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Carbon Tax package finally unveiled

By Tristan Ewins - posted Thursday, 14 July 2011


What is the truth concerning Gillard Labor's carbon tax? How will it really be implemented? Who will it affect and how? Can it succeed in restructuring the economy? Does it involve elements of economic redistribution; and if it does, is that necessarily a bad thing?

The Gillard government's carbon tax will provide "tax cuts for those on incomes under $80,000" leaving "6 million households better off or fully compensated."

Peter Martin has noted how "for more modest earners, the benefits are large: $626 a year for a single earner on $20,000; $1226 for a dual-income couple with two children on $75,000."

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A restructuring of the tax system will provide for some of this compensation. For instance, the tax-free threshold will be "more than trebled to $18,200," and individual pensioners will receive compensation of up to $338 a year; with up to $510 for couples.

Furthermore, $9.2 billion will be provided in the form of business compensation over a three year period, aimed largely at trade-exposed industries

But "more than three million households," those with the highest incomes, will lose out to some degree. Some will only be partly compensated. Around "one in ten" – the wealthiest of all - will receive nothing.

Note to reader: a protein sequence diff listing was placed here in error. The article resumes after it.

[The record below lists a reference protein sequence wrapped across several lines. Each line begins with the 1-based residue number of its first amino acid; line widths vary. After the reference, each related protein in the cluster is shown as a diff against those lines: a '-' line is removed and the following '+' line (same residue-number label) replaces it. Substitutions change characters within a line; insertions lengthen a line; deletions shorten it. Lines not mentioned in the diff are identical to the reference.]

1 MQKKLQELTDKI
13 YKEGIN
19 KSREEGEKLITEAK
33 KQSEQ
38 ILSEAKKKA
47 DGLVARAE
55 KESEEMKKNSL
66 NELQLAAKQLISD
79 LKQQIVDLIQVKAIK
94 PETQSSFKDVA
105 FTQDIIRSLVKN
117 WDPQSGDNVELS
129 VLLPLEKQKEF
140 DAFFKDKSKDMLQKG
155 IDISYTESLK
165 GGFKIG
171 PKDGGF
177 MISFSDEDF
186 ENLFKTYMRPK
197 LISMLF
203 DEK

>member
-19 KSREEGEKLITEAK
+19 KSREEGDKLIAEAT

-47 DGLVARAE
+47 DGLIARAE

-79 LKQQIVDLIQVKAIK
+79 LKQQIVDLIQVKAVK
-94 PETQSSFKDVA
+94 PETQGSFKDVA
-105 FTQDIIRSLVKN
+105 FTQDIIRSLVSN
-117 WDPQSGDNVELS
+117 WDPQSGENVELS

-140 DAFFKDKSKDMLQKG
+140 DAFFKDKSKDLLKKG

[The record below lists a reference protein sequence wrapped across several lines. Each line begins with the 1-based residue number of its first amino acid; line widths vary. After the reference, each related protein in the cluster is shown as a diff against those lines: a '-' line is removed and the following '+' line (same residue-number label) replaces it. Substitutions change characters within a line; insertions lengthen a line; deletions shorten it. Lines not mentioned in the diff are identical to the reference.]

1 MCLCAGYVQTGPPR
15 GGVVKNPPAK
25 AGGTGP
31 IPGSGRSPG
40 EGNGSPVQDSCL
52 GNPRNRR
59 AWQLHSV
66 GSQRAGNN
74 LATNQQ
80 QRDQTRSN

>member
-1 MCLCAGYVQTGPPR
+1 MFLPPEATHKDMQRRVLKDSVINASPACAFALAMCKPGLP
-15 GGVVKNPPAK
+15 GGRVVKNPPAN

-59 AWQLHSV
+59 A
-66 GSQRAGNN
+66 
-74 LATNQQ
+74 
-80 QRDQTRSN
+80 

The most intensely affected areas of the economy will be energy generation and distribution.

Again, Peter Martin has noted how "from mid-next year, the price of electricity will rise a further 10 per cent as a result of the carbon tax and the price of gas a further 9 per cent."

But, "the price of food is expected scarcely to move, advancing less than one-half of 1 per cent."

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The response from the Conservative side of politics was predictable. Tony Abbott argued: "[This is] socialism masquerading as environmentalism… This is redistribution pretending to be compensation. It's a tax increase pretending to be an environmental policy."

Herald-Sun reporter Steve Lewis seemed to be echoing Abbott, by referring to tax cuts for struggling lower-income workers as a "classic 'soak the rich' Labor program."

In assessing the government's policy it is best to respond to the claims of critics directly.

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About the Author

Tristan Ewins has a PhD and is a freelance writer, qualified teacher and social commentator based in Melbourne, Australia. He is also a long-time member of the Socialist Left of the Australian Labor Party (ALP). He blogs at Left Focus, ALP Socialist Left Forum and the Movement for a Democratic Mixed Economy.
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